Earth (2)

29 Nov Global aviation growth calls for a more collaborative culture

twittergoogle_pluslinkedinmailtwittergoogle_pluslinkedinmail

As countries and economies continue to develop, demand for air travel shows no signs of stopping. The relentless demand and the strain it puts on airport and airspace capacity is pushing the global aviation industry out of its conservative – and relatively uncollaborative –  comfort zone. And that just might be a good thing. We should be taking more advantage of new concepts to improve safety and efficiency.

Just as no one person has all the required answers, no one person even has all the questions.

 

Combatting inertia

The global aviation industry is conservative about change. This is understandable, as one of our main concerns is safety. This approach works well in a relatively stable environment. However, systemic inertia against the rate of change we are currently experiencing could actually be less safe. Just look at the number of Unmanned Aerial Vehicles, or UAVs, being injected into the air navigation systems, and you understand the urgency of paradigm adjustment.

There is a wealth of modern operational and communication technology that could help meet much of the demand challenges more effectively.

Obsolescence & cost effectivenes

Some 104,000 flights scheduled each day carry nearly 10 million passengers, yet Air Traffic Control still uses technology from the 1970s. Area Navigation, or RNAV, used by 98% of airliners, for instance, evolved greatly with the introduction of satellite-based navigation. Meanwhile, much of the world’s air navigation infrastructure still uses ground-based navigation aids, despite the vulnerability to disruption and higher workloads for controllers and pilots.

At the other extreme, effective technology should support only real operational requirements, not “because we can.” How do you justify adding another layer of ADS-B surveillance on top of a fully multiple-redundant radar surveillance without rationalizing the requirement? Infrastructure and design investments could realise more synergies if chosen more collaboratively by aircraft operators, airports and air navigation service providers.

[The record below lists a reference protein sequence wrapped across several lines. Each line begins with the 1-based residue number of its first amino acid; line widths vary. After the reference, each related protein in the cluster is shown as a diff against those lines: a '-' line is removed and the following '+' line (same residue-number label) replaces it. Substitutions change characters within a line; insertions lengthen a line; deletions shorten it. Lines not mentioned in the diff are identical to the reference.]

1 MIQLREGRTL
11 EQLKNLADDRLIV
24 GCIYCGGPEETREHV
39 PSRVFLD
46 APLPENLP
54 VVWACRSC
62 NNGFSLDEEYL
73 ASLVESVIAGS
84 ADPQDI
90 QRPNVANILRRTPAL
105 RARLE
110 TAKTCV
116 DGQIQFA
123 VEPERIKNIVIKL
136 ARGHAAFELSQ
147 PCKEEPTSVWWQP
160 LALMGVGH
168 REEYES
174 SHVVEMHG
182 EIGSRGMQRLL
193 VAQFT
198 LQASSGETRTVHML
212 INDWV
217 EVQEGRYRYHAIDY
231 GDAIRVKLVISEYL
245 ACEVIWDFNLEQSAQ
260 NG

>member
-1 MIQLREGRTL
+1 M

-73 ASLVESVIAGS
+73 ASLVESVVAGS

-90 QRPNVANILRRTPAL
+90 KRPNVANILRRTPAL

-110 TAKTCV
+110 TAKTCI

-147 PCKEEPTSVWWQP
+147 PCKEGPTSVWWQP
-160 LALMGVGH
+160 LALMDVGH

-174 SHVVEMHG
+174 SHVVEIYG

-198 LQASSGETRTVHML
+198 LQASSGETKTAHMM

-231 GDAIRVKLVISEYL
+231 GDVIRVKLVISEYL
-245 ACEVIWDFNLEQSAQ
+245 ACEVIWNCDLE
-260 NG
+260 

Collaborative concepts

The average flight now covers some 1100 miles; the longest, over 9000 miles. Multiple jurisdictions are involved in handling most flights, yet states still do not routinely share flight trajectory data electronically end-to-end. Communication and collaboration between airports and air traffic management is still very limited, especially across jurisdictions. Coordination that does take place is mostly verbal or point-to-point rather than via modern IP networks.

Areas ripe for improvement are numerous. Airports seldom advise ATC when flights will be ready to manoeuvre and there is no single authoritative version of a flight plan communicated to all stakeholders. Also, ATC frequently makes decisions at a local level without cross-boundary coordination, and airports are not advised of planned arrival times in time for efficient gate and resource planning.

Multi-disciplinary solutions